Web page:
On August 2, 2019, Representatives Mike Thomson (D-CA) and George Holding (R-NC) introduced legislation aimed at reforming the Centers for Medicare and Medicaid Services’ (CMS) Workers’ Compensation Medicare Set-Aside (WCMSA) process. Introduced as H.R. 4161, this bill is now known as the Coordination of Medicare Payments and Workers’ Compensation Act (COMP Act). This proposed legislation seeks to make additions and amendments to 42 U.S.C. 1395y(b)(2)(A)(ii).
The proposed COMP Act shares similar features to prior proposals that failed to gain traction. In general, the COMP Act seeks to establish a statutory framework for various aspects of the WCMSA process, including codifying certain aspects of allocating, and approving and satisfying WCMSA obligations. Currently, WCMSA review policies are governed by CMS’ WCMSA Reference guide, and CMS has an established voluntary and optional WCMSA review and approval process. Of note, unlike the prior bills, the COMP Act does not contain any monetary thresholds below which MSAs or conditional payment reimbursement would be exempt.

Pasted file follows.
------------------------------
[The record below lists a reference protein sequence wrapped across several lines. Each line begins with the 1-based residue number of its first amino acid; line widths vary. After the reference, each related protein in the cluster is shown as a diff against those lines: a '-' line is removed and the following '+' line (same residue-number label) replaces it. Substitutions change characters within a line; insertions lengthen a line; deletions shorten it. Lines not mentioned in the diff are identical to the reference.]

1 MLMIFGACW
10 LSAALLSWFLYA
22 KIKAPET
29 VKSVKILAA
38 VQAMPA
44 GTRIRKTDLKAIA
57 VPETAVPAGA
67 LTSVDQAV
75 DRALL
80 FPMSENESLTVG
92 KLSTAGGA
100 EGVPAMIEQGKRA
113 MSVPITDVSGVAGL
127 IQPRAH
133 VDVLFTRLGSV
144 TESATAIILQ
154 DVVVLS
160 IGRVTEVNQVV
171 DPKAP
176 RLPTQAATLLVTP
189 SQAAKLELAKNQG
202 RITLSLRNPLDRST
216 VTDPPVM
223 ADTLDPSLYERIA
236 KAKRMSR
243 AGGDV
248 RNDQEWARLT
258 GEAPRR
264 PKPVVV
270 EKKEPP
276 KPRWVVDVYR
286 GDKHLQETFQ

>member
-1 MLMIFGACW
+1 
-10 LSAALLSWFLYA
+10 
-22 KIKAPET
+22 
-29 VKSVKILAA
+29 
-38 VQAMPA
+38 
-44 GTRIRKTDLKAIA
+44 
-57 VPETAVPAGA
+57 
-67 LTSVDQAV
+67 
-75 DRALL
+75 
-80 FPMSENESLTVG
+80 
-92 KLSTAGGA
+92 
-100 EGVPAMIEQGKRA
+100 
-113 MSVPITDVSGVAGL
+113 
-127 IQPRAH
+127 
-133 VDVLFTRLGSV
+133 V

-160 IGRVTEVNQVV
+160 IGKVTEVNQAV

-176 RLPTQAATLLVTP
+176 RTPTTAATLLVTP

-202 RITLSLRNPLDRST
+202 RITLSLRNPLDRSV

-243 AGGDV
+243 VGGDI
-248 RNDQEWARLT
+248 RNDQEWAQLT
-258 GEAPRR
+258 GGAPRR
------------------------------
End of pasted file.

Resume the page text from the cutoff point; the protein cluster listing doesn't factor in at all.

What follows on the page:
Key proposals contained in the COMP Act include:
- Providing specific legal definitions to key concepts related to the WCMSA process, including the term Medicare set-aside and compromise settlement;
- Outlining circumstances where a WCMSA would satisfy obligations under the Medicare Secondary Payer (MSP) statute;
- Allowing for proportional adjustment of the total WCMSA amount regarding compromise settlement agreements related to denied, disputed or contested claims;
- An optional WCMSA approval process requiring CMS to provide notice of approval or disapproval within 60 days, and allowing parties to challenge CMS determinations via administrative appeal;
- An option for direct deposit of the WCMSA fund to Medicare upon the agreement of both parties; and
- Greater recognition of state and jurisdictional workers’ compensation laws.
Going forward, we will need to monitor the COMP Act to see if it gets referred to any Congressional committee(s) for further study and possible mark-up. The bill also awaits a Congressional Budget Office (CBO) score. Prior similar legislation died at the committee stage without a vote. To date, the bill has not been introduced in the U.S. Senate.
ISO Claims Partners is monitoring this development and will provide future updates as warranted. In the interim, please contact the author if you have any questions.